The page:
Alec Bohm

Offensive struggles and missed calls leave Phillies wondering what might have been


Aug 13, 2023; Philadelphia, Pennsylvania, USA; Philadelphia Phillies first baseman Alec Bohm (28) slams his bat to the ground in front of Minnesota Twins catcher Ryan Jeffers (27) after being called out on a strike by umpire Alex Mackay to end the seventh inning at Citizens Bank Park. Mandatory Credit: Bill Streicher-USA TODAY Sports

The Citizens Bank crowd of 40,111was on its feet, pumped up, making noise, doing its best to rattle Twins reliever Caleb Thielbar. The Phillies were down by a couple runs in the bottom of the seventh but were rallying. They had the bases loaded with two outs. The count on Alec Bohm was 3-2.

Thielbar threw a fastball at the knees that, according to the replay, appeared to be several inches inside. Bohm started toward first base.

Home plate umpire Alex MacKay called the pitch a strike.

Bohm, incredulous, spiked his bat.

McKay pointed, signaling an equipment violation, which carries a fine.

Bohm took a few steps and slammed his helmet to the ground.

MacKay ejected him.

It’s an old baseball aphorism that a sure sign that an umpire is doing a good job is when he goes unnoticed. Without passing judgment, let’s just say that MacKay did not go unnoticed for the rest of the game. He was booed. Chants were directed his way.

And it only got worse when he rang up Bryce Harper leading off the eighth on a pitch that also appeared on replay to be out of the zone. Harper showed his displeasure with a dismissive bye-bye wave as he walked to the dugout.

Manager Rob Thomson came out of the dugout for a more in-depth discussion and was also tossed.

To be clear, that’s not the reason the Phillies lost their second straight game to the Twins, 3-0, on a steamy Sunday afternoon.

They lost because, outside of loading the bases in the seventh, they got only two other runners past first, both in the second inning. They lost because their lineup, so punishing in the first eight games of the homestand (60 runs, 21 homers) went missing in the last two: One run and a combined .212 team average.  

That had nothing to do with the umpires. It did, however, leave the Phillies wondering about what might have been.

“I mean, we would have had Bryce Harper coming up with the bases loaded, down by one,” Bohm said. “So as much as that impacts the game, you never know what’s going to happen.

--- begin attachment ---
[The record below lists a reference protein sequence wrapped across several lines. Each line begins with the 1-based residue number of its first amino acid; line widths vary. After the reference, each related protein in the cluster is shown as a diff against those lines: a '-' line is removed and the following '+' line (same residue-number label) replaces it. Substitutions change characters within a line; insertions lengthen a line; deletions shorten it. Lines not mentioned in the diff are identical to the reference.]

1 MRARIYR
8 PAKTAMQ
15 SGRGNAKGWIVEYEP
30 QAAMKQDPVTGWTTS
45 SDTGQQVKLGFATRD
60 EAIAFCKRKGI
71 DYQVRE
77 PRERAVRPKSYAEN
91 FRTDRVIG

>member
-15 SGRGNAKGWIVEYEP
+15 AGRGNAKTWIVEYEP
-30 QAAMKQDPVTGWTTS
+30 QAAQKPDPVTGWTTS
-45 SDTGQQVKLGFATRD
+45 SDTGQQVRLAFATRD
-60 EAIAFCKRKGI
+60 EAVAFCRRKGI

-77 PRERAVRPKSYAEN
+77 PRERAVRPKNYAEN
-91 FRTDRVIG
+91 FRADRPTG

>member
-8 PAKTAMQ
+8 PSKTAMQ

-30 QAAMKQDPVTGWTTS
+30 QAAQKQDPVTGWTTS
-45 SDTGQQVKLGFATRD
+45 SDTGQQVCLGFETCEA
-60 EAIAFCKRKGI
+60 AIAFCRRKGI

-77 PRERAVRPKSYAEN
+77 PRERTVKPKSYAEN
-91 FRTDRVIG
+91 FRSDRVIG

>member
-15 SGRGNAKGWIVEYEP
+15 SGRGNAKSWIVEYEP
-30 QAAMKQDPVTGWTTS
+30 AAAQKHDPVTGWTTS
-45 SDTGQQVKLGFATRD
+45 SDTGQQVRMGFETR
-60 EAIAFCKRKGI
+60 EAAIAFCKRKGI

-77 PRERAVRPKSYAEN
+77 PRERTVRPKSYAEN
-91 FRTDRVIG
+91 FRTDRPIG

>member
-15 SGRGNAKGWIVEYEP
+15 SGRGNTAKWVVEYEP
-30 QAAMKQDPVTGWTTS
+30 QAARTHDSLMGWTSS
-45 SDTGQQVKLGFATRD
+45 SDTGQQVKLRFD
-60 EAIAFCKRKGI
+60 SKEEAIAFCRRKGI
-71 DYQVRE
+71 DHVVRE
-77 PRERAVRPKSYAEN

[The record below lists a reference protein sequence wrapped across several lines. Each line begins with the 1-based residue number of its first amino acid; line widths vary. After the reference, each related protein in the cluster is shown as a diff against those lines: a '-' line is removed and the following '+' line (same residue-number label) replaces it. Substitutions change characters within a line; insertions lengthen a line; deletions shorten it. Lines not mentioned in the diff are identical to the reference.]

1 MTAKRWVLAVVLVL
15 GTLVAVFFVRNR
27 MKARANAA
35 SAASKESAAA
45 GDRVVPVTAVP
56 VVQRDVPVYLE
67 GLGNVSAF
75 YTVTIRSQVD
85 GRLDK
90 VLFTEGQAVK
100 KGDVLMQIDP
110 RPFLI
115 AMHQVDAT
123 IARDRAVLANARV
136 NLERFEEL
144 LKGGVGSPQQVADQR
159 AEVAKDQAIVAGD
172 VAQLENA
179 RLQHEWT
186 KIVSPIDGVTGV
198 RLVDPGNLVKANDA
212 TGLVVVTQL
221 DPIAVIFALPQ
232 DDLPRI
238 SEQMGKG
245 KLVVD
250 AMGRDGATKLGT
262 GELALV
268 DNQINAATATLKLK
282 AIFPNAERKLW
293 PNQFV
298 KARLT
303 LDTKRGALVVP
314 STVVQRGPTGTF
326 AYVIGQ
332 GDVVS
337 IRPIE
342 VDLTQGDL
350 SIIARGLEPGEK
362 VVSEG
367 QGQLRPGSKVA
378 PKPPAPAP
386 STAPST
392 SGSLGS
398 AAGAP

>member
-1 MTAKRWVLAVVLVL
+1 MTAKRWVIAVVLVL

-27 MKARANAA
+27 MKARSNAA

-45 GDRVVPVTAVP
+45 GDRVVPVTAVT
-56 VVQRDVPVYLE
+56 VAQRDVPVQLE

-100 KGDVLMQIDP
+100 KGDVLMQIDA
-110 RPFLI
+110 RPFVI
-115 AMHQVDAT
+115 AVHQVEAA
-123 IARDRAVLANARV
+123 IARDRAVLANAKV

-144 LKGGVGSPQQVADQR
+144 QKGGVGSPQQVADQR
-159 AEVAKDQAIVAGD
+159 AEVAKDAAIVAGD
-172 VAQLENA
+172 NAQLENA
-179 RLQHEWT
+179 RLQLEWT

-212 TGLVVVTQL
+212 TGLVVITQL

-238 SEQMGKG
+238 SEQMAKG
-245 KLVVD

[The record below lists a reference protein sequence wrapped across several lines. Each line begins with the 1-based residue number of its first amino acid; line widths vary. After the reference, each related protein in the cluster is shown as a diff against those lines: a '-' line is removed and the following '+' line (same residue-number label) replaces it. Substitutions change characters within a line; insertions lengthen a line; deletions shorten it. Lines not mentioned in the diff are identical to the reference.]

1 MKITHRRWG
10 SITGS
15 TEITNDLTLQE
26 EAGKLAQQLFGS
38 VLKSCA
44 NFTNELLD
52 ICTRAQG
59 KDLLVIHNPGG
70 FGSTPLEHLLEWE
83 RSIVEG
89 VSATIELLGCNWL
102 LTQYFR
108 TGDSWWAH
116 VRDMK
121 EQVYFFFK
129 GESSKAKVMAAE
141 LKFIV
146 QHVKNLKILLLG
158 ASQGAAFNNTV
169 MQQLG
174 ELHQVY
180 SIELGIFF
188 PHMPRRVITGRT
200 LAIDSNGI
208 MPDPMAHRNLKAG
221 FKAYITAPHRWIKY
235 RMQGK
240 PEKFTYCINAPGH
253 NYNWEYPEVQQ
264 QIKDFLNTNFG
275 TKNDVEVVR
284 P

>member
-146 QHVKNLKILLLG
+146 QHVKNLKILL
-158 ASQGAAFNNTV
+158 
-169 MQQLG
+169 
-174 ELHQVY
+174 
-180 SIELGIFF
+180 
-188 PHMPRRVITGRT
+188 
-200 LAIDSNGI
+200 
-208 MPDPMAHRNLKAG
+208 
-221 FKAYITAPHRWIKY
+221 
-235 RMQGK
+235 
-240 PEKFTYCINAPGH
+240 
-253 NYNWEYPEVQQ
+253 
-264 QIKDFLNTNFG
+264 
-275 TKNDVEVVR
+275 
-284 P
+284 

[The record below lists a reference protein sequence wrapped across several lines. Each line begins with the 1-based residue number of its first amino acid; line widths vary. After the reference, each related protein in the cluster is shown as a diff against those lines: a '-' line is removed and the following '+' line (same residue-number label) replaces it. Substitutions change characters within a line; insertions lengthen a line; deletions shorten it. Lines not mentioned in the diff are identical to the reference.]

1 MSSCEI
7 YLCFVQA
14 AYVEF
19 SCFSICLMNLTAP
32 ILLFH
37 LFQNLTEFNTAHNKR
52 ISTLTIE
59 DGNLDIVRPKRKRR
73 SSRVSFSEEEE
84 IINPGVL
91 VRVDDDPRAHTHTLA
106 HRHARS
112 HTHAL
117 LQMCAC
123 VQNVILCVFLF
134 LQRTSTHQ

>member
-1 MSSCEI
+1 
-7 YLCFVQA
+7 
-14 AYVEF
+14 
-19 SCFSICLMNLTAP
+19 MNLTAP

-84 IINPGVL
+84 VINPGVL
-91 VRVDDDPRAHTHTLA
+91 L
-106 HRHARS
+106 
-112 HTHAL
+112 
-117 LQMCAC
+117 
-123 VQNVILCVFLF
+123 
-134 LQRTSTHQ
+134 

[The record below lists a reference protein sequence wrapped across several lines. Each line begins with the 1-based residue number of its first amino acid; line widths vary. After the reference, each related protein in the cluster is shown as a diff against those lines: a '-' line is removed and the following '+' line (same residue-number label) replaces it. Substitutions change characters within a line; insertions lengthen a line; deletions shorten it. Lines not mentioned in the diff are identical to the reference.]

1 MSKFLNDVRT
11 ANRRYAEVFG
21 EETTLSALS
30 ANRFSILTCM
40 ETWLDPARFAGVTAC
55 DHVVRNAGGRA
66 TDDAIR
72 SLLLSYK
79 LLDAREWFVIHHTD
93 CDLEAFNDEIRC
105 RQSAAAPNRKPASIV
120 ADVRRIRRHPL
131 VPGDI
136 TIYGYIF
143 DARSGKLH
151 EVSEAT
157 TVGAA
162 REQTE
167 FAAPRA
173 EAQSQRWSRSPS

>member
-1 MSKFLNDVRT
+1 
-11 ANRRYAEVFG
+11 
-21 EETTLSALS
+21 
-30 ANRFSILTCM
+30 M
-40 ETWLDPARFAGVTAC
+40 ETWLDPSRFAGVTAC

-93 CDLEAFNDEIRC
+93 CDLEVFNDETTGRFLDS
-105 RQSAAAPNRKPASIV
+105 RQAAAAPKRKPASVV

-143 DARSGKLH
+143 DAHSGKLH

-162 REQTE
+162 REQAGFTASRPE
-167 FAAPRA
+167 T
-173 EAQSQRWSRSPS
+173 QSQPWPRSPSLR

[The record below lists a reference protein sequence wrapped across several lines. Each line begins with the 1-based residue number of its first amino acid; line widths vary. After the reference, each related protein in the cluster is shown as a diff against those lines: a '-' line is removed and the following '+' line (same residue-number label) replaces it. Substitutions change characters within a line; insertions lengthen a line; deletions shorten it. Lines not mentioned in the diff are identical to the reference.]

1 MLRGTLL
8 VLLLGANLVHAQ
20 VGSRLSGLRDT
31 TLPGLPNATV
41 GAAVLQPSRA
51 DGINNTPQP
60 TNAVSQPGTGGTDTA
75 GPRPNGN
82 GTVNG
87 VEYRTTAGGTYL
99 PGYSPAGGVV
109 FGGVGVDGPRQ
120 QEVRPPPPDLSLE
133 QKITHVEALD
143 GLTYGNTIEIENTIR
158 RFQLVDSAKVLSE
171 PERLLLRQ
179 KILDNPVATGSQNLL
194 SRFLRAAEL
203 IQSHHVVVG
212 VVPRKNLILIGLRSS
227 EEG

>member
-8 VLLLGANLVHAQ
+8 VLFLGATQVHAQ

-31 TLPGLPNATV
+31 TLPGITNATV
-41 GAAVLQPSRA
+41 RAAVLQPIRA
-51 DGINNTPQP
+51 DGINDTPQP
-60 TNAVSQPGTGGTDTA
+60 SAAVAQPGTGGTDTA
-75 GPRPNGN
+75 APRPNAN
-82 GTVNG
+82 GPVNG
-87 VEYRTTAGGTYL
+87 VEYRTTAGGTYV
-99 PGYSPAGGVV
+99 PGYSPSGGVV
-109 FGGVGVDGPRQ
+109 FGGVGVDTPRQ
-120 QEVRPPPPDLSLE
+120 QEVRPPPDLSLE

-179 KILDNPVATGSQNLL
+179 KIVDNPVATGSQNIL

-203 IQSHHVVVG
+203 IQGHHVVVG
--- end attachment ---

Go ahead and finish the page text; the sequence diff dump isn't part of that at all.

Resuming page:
“We’re trying to win a game. Big spot. I felt like I did all I could do and the bat was kind of taken out of my hands. But it’s just a bunch of humans out there. Mistakes happen. It is what it is.”

Thomson also shrugged off the what-if speculation. “I don’t know,” he said. “First of all, that’s the last job I’d want. Being an umpire is very difficult. He missed the call but we had other opportunities.”

At the same time, hitting becomes even more difficult when the batter has to wonder about the umpire. It may not be a coincidence that, after Harper was called out, Bryson Stott and Nick Castellanos struck out swinging. It could have been that they swung at pitches they wouldn’t have otherwise offered at because they were unsure what would be called.

“It makes at bats a bit more difficult if the umpire is a little inconsistent back there,” Thomson conceded. “But we had some good pitches to hit and, again, we just didn’t get it done.”

MacKay is a minor league ump who was filling in for a vacationing big leaguer. So was Lew Williams, who had three calls overturned in the first game of Wednesday’s doubleheader. Tough week for the men in blue.

After struggling in July (0-3, 6.11) starter Ranger Suarez has shown signs of rebounding this month. He gave up 2 runs on 6 hits and a walk while striking out eight. For the month his earned run average is 2.45.

“The last couple outings I’ve felt good. I’ve felt comfortable. I felt I had good command of my pitches in the strike zone,” he said through translator Diego Ettedgui.

Thomson insisted he isn’t worried that the bats have turned cold, preferring to credit Twins pitchers Pablo Lopez on Saturday and Sonny Gray on Sunday.

“You have to look at it realistically,” he said. “We faced two pretty good pitchers in those last two games. And I think there were times during those games we put good at bats together. We just didn’t get it done with runners in scoring position, and that comes and goes.”

That’s fair. On the other hand, the Phillies are hoping to make another deep run in the postseason this year. And you know what they’ll have to do in order to do that?

Beat good pitchers.

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